The military origin of his enhanced interest in India arises from the huge Indian market for military equipment. An increase in the US sales of military equipment to India will have three benefits for the US: an increase in jobs in the US, enhanced US political influence on Indian policy-making and a check on China's power aspirations in the region.
The pressure on India to buy more military equipment from the US will continue to be an important component of the US policy towards India. Continuing restrictions on the sale of military-related equipment to China and a gradual relaxation of the existing curbs in relation to India are to be expected in the months to come.
A major enunciation of the US policy towards the Asia-Pacific region came in one of Obama's speeches in Japan during his first swing in November, 2009. He said: "There must be no doubt. As America's first Pacific President, I promise you that this Pacific nation will strengthen and sustain our leadership in this vitally important part of the world."
He described himself as the USA's first Pacific President because of his birth in Hawaii, his living in Indonesia as a boy and his mother spending nearly a decade working in the villages of Southeast Asia. He added: "The Pacific rim has helped shape my view of the world."
In his enunciation of what will be his policy in the Asia-Pacific region, he said: "Since taking office, I have worked to renew American leadership and pursue a new era of engagement with the world based on mutual interests and mutual respect. And our efforts in the Asia Pacific will be rooted, in no small measure, through an enduring and revitalised alliance between the United States and Japan."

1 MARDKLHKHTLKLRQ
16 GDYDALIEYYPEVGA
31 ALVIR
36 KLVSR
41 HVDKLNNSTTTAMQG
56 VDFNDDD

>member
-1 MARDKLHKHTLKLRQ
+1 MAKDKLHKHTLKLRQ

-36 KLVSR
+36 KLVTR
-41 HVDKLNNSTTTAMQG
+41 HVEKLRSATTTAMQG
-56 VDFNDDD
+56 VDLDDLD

Explaining why he decided to start his first swing from Japan, he said that he was beginning his journey there in part because of "our common values -- a belief in the democratic right of free people to choose their own leaders and realise their own dreams; a belief that made possible the election of both Prime Minister Yukio Hatoyama [ Images ] and myself on the promise of change."
He had a message for China too. "The United States does not seek to contain China, nor does a deeper relationship with China mean a weakening of our bilateral alliances. On the contrary, the rise of a strong, prosperous China can be a source of strength for the community of nations. And so in Beijing and beyond, we will work to deepen our strategic and economic dialogue, and improve communication between our militaries. We will not agree on every issue, and the United States will never waver in speaking up for the fundamental values that we hold dear -- and that includes respect for the religion and cultures of all people. Because support for human rights and human dignity is ingrained in America. But we can move these discussions forward in a spirit of partnership rather than rancour."
Chinese analysts looked upon his first swing across the region, the subsequent swings of Clinton and other US policy-makers and the increasing US interest in its relations with the ASEAN and its member-countries as "the return of the US to Asia" -- to underline that it was determined to maintain its political and military primacy in this region and not to concede it to China.
While the Chinese have the confidence that China can compete against the US economically, they do not have the confidence that it can compete against it ideologically, politically and militarily.
After having seen the increased articulation of the US interests in this region after his first swing, they are watching nervously what the second swing will portend for China and its big power ambitions. It is significant that just as Obama chose Japan, a democracy, for the start of his first swing, he has chosen India, another democracy, for the start of his second swing.
Just as he emphasised the US' ideological compatibility with Japan in his address in Tokyo, the spotlight during his visit to India will be on the US' ideological compatibility with India.
What would this mean in terms of the US' relations with India and China? That is the question to which Chinese analysts are trying to find an answer. They are still confused.